You two make for an unusual jodi, especially since both of you come from different schools of acting. So what did you all bond over?
Nimrat: The fact that we come from the same part of the country helped us bond. But what I liked about being on set with Akshay was that he was so spontaneous and always open to trying new things. He doesn’t like to be prepared. He would tell me, “Please don’t tell me what you’re going to do. Just come on the set and do what you think you should do.”
We would play out the toughest of scenes with a very easy approach. I’d go on the sets even on days when I didn’t have to shoot and see how he is going about things.
Airlift deals with a thought-provoking subject of how India rescued Indians stranded in Kuwait during the Kuwait war. How demanding has the film been on you?
Akshay: It’s been a tough film. We had to recreate all that happened in 1990. As references, we had photographs of what actually happened there and tried to get as close to reality as possible.
Plus, last year was heavy for me – from Brothers to Baby and Gabbar Is Back. These films too were quite serious and required a lot from me. Thank God, I had a Housefull 3, which was a stress buster of sorts.
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Do you think the film’s subject is relevant in today’s times?
Akshay: It is a real-life story based on facts. On, Saddam Hussein attacked Kuwait and many people – Kuwaitis and Indians – lost their lives. The story is how those 1 lakh 70 thousand Indians who were living there, escaped from Kuwait. I play Ranjit Katyal, a shrewd businessman who tackled the whole problem and succeeded in bringing them back to India. I always insist that this story should be included in text books so that children can learn what India has done for them.
What message does this film give out to those Indians who have settled abroad?
Akshay: There’s a dialogue in the film which goes, “Jab bhi kisi ko chot lagti hai, toh woh sabse pehle Maa Maa hi chillata hai.” This means that no matter where he is, he will seek India first and his motherland will come to his rescue.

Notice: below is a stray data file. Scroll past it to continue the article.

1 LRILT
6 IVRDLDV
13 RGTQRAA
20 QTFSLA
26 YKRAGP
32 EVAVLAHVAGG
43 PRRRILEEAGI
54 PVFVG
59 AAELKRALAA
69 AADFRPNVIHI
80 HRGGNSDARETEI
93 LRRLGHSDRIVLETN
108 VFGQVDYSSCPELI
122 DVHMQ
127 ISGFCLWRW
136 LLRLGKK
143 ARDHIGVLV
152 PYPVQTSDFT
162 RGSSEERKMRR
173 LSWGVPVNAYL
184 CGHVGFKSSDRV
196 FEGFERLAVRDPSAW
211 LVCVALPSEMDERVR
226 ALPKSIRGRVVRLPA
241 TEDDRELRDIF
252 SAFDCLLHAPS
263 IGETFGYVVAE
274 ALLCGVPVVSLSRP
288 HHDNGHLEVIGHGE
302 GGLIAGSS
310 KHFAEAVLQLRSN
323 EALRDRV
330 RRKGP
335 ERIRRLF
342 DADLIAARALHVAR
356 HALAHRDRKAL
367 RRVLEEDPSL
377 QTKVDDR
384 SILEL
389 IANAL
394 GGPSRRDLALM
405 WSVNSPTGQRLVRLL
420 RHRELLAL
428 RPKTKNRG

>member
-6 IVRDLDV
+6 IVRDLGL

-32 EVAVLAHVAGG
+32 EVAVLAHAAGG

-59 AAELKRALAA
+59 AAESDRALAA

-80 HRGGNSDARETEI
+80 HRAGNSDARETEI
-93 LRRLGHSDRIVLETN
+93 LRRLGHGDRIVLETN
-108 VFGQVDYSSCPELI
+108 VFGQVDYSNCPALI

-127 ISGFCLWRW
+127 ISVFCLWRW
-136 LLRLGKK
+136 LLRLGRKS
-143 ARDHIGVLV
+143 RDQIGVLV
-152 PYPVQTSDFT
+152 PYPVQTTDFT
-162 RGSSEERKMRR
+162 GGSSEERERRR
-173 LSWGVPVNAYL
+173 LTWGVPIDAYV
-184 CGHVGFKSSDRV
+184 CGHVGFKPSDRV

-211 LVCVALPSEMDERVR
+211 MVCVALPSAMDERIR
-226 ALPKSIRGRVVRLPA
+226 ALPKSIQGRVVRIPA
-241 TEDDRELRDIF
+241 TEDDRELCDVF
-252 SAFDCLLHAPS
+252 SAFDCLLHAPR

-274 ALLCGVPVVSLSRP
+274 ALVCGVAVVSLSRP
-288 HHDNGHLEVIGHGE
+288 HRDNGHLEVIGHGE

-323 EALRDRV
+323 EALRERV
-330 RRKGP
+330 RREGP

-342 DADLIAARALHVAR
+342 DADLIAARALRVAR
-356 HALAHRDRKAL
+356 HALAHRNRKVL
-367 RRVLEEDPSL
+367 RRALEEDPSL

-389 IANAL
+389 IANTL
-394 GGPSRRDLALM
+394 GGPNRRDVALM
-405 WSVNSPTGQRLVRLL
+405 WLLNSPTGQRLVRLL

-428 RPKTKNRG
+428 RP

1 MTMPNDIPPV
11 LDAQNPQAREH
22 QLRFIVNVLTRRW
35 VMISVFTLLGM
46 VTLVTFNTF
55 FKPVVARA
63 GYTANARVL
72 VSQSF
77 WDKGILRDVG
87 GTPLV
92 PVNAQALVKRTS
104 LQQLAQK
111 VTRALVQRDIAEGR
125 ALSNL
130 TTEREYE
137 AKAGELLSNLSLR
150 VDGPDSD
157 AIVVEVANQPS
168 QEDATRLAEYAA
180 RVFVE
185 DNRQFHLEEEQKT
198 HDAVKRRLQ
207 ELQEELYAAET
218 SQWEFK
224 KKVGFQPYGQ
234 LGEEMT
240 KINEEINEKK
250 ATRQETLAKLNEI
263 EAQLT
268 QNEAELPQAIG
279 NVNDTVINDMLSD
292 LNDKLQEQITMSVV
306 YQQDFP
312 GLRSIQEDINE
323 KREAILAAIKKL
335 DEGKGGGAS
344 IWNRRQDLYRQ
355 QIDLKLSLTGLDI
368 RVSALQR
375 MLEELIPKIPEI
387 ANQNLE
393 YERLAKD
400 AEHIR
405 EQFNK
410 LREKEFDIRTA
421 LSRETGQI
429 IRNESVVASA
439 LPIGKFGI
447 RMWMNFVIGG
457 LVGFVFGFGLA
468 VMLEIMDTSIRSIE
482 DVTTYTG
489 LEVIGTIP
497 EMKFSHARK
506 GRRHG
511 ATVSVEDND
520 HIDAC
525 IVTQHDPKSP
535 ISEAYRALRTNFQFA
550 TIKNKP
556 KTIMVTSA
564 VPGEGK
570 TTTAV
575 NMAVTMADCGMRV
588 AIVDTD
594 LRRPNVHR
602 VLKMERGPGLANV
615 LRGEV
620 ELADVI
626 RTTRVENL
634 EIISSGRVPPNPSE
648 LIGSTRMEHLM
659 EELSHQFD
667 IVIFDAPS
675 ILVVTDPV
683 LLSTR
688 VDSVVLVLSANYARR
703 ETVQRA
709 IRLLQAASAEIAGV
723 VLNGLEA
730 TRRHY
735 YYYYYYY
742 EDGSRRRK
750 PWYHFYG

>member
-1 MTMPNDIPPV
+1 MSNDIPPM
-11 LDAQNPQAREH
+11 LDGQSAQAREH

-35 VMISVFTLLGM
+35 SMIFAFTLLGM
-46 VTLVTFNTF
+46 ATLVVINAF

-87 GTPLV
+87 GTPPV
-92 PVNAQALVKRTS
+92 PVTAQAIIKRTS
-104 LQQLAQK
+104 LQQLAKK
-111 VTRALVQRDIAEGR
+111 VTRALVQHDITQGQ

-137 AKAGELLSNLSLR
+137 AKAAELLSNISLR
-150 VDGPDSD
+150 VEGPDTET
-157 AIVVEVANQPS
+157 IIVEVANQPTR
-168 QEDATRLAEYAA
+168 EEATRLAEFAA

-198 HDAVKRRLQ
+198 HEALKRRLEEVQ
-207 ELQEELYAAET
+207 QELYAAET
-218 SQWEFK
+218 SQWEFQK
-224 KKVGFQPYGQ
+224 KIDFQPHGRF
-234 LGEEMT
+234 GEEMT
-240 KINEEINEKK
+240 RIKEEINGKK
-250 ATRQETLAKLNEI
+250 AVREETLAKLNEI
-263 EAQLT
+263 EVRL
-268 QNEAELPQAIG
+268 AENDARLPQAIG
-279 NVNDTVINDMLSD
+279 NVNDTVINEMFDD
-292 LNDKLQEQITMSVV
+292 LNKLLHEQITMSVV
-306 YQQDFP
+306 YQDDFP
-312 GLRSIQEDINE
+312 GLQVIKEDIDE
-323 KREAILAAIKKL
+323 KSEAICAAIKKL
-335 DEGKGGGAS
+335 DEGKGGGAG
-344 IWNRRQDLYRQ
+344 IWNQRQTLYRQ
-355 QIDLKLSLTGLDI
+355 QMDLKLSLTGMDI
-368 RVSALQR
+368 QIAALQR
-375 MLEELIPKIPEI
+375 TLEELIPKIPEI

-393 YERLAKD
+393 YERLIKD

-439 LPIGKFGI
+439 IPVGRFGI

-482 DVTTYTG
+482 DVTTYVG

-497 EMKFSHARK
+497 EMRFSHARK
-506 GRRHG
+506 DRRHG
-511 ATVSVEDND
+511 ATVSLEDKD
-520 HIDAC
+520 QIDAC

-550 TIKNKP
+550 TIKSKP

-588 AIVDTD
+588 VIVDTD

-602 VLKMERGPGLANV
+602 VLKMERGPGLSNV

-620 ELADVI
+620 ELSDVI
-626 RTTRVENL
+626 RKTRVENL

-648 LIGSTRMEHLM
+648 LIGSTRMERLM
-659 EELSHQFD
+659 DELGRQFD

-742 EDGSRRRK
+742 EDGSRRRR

There have been many cases where the Indian embassy or the Indian Army has helped Indians who live abroad. It recently happened in Yemen too where 650 people were brought back to India. The message is very clear – you can never imagine what India has done for you.
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We’ve seen some instances of discrimination against Indians abroad. Have you faced any such cases?
Akshay: I have not.
Nimrat: Sometimes, you do notice that there is a difference in their behaviour towards you. But it’s few and far in between...
Can you elaborate on that?
Nimrat: It could also be a matter of perception. You see, people around you talk about discrimination all the time. As a result, sometimes, you end up noticing something that may or may not have been intended that way. So I think it’s a question of perceiving something at that time. I can’t be completely sure of it but sometimes, I think discrimination does happen. My family lives abroad and they tell us incidents. Having said that, I think the world has bigger problems to deal with.
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Nimrat, you’re coming back with a film almost 3 years after your last release The Lunchbox. Is that by choice?
Nimrat: It’s part chance, part choice. Ideally, I would have liked to have a release between The Lunchbox and Airlift. But I was away for half a year for Homeland. Then things panned out in such a way that I could not take up another film. There were 1 or 2 films that I really wanted to do but they didn’t take off at that time. I think whatever happens, is eventually for the better.
Coming back to you, Akshay. During the release of Baby, you had mentioned that you want the PM to watch the movie. What about this one?
Akshay: I’d love it if people who matter to the country watch the movie. I want the whole of India to watch Airlift because it’s a film that talks about how incredible India is.
Your last 2 releases – Brothers (approx 85 crore) and Singh Is Bliing (92.57 crore) fell shy of touching the 100-crore mark. Were you disappointed with their box-office performances?
I was not happy with how Brothers fared at the box-office. I was expecting a much better response to it. I have never invested so much in a film as much as I did in Brothers. I brought Mixed Martial Arts to the fore; it is never given importance in India. But I am glad I tried something new. I’ll keep trying so that one day, mixed martial arts and self-defense become compulsory subjects in school.
Image Source: twitter/akshaykumar
And what about Singh Is Bliing?
Singh Is Bliing was okay.